But when the police came, they didn’t ask Monica about her immigration status. Instead they referred her to The Friendship of Women, a battered women’s shelter in Brownsville, where she received therapy and legal assistance. She got a protective order to keep her and her son safe. She learned about visas available to help victims of domestic violence get on the path to permanent residency, and began the application process. The U Visa is available to victims of violent crime, and the Violence Against Women Act also gives women who are married to or recently divorced from their abusers the ability to self-petition for permanent residency.Illegal alien women are discovering that the easiest way to get a visa and free welfare services is to make phony domestic violence accusations. If the new Arizona law stops this, so much the better.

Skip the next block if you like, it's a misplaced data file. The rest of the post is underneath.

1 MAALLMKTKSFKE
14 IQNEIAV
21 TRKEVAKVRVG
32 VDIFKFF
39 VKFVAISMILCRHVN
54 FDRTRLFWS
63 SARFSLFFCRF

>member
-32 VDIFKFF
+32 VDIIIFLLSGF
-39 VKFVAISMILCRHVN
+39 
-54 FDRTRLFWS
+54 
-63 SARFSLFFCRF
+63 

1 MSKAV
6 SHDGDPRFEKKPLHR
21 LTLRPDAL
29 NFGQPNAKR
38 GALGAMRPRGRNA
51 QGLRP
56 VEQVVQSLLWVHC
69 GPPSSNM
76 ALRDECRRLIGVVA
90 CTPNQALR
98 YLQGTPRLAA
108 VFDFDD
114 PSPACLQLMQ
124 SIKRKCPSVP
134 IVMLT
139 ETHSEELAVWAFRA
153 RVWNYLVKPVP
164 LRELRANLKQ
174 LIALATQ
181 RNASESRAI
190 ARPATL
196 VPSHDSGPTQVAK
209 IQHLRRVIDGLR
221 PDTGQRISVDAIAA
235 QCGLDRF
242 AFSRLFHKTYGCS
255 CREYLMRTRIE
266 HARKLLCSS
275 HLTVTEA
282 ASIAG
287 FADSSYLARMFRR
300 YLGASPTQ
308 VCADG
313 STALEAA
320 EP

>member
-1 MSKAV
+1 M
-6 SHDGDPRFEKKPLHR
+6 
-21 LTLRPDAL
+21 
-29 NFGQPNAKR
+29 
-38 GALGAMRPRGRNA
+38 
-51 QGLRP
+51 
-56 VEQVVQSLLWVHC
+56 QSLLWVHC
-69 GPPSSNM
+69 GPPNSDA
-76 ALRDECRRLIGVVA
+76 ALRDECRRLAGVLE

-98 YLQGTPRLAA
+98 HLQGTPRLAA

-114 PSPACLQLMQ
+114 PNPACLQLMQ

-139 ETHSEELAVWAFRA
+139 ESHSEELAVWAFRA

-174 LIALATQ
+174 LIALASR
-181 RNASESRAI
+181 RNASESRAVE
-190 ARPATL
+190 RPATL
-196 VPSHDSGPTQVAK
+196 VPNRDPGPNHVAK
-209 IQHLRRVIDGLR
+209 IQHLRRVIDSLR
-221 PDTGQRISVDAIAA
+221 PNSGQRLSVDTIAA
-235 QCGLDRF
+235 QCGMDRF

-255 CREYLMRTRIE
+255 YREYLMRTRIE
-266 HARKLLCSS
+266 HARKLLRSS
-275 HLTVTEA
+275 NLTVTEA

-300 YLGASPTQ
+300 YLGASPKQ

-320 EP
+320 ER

Monica’s is a success story now unlikely to be repeated in neighboring Arizona, where a new immigration law is set to give victims a heightened fear of deportation if they come forward to report crimes, and criminals the confidence to perpetrate crimes without fear of retribution.
Wednesday, May 05, 2010
Cops help illegal aliens get visas